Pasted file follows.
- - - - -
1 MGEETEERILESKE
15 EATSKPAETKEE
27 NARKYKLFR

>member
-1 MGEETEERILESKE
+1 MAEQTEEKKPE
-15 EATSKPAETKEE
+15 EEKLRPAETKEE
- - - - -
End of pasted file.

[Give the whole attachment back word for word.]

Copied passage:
1 MGEETEERILESKE
15 EATSKPAETKEE
27 NARKYKLFR

>member
-1 MGEETEERILESKE
+1 MAEQTEEKKPE
-15 EATSKPAETKEE
+15 EEKLRPAETKEE